Reader reviews and comments on The Sweetness at the Bottom of the Pie, plus links to write your own review.

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The Sweetness at the Bottom of the Pie

By Alan Bradley

The Sweetness at the Bottom of the Pie
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  • Hardcover: Apr 2009,
    384 pages.
    Paperback: Jan 2010,
    400 pages.

    Publication Information

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Book Reviewed by:
Vy Armour

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There are currently 7 reader reviews for The Sweetness at the Bottom of the Pie
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Enaj Mann (04/25/10)

The Most Brilliant Book I've Ever Read
When my father first brought this book home from the library and told me about it, I was vaguely interested, but not at all excited. I thought, "Well, I guess the cover is pretty...and it has an okay title..."

The problem was, I was already deep into about 3 other books at that moment, so when I finally got the chance to pick it up, I had to return it only a few days later. By that time, I couldn't put it down.

My dad got the chance to take it out for me twice more, but I am the slowest reader possibly on the planet, so I reluctantly had to return it time and time again.

Finally, on Valentines Day, my father presented me with a loving father-daughter gift: my very own copy of "The Sweetness at the Bottom of the Pie." I was ecstatic, and started reading it right away.

To tell you the truth, as an avid writer myself, this book had me, at moments, wanting to stop reading it and write down all the brilliant descriptions Bradley came up with throughout the book. Just the first line was amazing: "It was as dark in the closet as old blood." What a fantastic comparison!

Alan Bradley is an author who paints the scene in front of you with words and similes so utterly amazing that you are compelled to laugh, frown, flinch, throw the book down on the ground, and pick it up again to read once more. The characters are so real: Daphne and Ophelia, Flavia's evil sisters taken right off the pages of "Cinderella," make you want to burst out laughing every page, while other times I want to slap the book because they are so annoying; Flavia's father, who is so distant yet close; Mr. Pemberton, who I will not spoil for you...he's just too brilliant; and Flavia herself, who is by far my favorite person ever to read about. I can understand why Mr. Bradley treated her as such a real person.

I;ll make my conclusion quite simple: please, please, PLEASE read this book. It's brilliant.
kayla (03/25/10)

loved it!
I read this book for my book report and I loved it! i think that Alan Bradley did an awesome job writing this book! it's full of exciting and nail-biting chapters. its definitely a page turner!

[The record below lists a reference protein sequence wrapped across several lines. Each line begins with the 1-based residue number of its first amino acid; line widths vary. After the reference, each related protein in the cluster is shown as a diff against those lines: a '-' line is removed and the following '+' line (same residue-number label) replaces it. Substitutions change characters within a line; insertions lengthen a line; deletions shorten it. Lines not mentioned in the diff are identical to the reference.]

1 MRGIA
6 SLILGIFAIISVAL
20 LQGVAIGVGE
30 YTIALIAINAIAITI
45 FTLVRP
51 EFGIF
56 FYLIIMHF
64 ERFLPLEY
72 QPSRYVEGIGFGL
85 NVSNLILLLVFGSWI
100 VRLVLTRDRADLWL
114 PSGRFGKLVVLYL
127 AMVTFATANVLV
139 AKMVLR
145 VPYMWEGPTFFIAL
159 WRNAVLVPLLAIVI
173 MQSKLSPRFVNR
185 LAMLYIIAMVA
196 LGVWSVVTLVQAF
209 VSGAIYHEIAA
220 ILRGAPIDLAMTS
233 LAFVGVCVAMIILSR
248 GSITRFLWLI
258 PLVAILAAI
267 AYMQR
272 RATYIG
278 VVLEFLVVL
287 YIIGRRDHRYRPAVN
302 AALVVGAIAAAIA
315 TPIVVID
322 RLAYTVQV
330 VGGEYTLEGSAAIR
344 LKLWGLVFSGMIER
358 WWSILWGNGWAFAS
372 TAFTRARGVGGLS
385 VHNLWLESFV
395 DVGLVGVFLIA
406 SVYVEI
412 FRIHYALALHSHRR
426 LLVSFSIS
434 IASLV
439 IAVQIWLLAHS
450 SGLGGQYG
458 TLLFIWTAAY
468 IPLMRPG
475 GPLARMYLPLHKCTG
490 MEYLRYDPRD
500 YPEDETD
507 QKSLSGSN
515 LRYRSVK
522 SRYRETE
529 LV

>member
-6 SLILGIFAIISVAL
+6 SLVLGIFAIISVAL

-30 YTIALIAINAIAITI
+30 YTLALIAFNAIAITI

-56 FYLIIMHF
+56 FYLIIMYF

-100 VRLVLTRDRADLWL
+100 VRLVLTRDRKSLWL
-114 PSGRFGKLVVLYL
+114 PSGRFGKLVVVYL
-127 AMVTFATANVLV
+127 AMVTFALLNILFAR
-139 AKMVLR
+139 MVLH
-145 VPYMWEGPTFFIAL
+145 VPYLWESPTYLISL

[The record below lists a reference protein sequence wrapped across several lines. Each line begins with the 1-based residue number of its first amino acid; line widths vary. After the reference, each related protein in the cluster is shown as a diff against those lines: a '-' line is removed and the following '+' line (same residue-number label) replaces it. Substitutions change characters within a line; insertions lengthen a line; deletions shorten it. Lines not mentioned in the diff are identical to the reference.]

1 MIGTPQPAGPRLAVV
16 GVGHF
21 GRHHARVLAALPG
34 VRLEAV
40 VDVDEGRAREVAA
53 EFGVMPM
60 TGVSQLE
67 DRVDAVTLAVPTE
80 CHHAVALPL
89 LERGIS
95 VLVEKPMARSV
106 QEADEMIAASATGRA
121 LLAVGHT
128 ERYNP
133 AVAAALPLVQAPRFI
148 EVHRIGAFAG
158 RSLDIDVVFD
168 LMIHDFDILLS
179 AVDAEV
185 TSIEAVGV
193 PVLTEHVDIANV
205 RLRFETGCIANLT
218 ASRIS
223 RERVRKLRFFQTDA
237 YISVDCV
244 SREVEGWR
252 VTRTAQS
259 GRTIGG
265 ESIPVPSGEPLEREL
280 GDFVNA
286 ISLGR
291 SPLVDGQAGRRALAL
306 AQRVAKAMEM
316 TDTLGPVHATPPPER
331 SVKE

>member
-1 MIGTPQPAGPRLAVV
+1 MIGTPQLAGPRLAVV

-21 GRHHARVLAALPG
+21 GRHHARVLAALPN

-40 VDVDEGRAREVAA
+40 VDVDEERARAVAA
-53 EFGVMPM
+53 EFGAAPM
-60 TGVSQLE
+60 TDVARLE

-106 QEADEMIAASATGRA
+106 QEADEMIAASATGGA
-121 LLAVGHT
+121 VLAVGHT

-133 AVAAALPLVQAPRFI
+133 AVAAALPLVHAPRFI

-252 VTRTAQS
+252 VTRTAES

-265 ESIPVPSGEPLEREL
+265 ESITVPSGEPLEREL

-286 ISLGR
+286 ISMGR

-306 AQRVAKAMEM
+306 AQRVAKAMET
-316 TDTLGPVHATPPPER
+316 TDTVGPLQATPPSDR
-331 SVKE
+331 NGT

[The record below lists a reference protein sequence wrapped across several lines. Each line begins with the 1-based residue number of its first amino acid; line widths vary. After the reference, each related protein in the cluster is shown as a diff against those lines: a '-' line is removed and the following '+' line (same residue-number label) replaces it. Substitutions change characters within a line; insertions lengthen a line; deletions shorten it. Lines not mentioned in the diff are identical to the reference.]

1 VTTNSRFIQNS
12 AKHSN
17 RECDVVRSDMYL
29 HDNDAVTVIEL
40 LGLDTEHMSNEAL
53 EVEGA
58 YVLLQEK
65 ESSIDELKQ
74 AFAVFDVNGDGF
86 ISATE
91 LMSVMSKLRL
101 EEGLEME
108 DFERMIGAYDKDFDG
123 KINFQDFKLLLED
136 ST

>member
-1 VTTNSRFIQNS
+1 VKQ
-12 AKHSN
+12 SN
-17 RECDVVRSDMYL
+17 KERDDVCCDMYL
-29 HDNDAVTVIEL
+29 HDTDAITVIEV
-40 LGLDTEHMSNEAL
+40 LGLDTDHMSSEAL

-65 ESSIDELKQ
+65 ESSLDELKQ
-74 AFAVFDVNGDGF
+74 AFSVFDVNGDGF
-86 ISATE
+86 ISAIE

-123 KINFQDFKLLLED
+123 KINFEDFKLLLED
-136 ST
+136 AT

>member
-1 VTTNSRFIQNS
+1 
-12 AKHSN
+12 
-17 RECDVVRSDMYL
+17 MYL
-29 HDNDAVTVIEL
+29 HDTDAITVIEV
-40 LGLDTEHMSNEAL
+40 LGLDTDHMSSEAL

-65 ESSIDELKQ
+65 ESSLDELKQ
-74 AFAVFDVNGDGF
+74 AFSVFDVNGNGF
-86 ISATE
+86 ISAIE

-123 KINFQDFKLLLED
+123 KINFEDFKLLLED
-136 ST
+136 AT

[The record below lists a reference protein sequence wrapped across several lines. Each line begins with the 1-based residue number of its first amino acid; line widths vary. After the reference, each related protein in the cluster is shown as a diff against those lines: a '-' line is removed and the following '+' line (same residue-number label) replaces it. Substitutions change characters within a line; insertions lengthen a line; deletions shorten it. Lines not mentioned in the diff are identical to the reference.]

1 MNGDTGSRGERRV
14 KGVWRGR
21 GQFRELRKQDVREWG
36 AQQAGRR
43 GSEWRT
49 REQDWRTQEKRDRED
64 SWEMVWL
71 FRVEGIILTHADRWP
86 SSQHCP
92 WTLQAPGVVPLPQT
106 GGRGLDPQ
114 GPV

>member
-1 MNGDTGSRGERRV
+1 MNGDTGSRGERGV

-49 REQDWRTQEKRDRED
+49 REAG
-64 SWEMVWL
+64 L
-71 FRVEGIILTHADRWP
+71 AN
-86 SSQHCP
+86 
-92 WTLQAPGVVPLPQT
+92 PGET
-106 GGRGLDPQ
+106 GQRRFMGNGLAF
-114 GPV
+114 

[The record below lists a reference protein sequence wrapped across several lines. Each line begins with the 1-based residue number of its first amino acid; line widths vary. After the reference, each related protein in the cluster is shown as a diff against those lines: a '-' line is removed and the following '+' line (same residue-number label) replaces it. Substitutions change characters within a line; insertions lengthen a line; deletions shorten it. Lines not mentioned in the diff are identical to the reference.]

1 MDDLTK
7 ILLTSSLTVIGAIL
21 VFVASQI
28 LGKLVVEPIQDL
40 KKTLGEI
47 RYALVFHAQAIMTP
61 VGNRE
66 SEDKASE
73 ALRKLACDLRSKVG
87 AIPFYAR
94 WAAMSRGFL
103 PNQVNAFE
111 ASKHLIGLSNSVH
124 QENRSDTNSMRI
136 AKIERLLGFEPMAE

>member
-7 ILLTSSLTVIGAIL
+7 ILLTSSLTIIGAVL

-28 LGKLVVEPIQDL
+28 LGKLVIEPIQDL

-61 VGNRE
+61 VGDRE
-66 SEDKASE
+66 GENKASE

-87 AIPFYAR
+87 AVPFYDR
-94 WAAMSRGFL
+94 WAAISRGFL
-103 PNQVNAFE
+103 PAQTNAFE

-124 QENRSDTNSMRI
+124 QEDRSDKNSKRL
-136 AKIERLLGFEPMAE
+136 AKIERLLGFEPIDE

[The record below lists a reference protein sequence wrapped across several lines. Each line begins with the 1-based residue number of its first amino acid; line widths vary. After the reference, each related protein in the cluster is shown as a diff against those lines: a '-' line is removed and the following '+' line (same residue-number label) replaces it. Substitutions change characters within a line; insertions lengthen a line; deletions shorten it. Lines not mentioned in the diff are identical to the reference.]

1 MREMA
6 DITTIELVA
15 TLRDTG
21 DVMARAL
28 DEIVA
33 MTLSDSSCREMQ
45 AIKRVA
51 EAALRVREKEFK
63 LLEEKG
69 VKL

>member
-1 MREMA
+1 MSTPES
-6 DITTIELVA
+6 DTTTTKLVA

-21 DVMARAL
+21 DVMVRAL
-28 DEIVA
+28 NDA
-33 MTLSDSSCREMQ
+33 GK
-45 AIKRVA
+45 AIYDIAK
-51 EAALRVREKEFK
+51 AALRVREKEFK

Krista H (03/02/10)

Sweet!
I adored this book. Flavia is such a wonderful character, I fell in love with her and her story instantly. It's not a deep literary book, but good fun with a great little heroine. I got sucked into this story instantly and couldn't wait to get back to it. I have recommended to many friends and they have all liked it too. Can't wait to read the next installment that comes out this month!!
Lynn (11/05/09)

Couldn't finish it
I wanted to enjoy this book. The description sounded really good and I read lots of good reviews. It is possible, I just wasn't in the right mood for it, but after 100 pages, I put it down and did not finish it. It was just a little too silly for me at the time I tried to read it.
Susan Reiners (06/16/09)

Wheee!
What fun!!
Peggy (06/01/09)

Sweetness at the bottom of the pie
I was a little disappointed after all the reviews about this book. I did enjoy it but wonder about the age of the protagonist. I found it hard to believe her voice, especially in the time period of the novel. Having said that I found the literary references and the chemistry information fascinating but think some may find that it ruins the flow of the story. This might be overly picky but it is something to consider when recommending the book to others.
PDXReader (05/19/09)

Good, but not great
The biggest problem I had in reading this novel was with the protagonist: 11-year-old Flavia. It seems as if many readers and reviewers really liked this character, but I found her reasoning skills and actions so unrealistic for an 11-year-old that it led me to feel the book was less than stellar. The character is unique, to be sure, and most will either find her very appealing or very irritating (I place myself in the latter category). The mystery itself held together rather nicely, although much of it was painfully obvious long before the book's conclusion. I'll probably read the upcoming sequel, but probably won't seek it out and will wait until it's in paperback.
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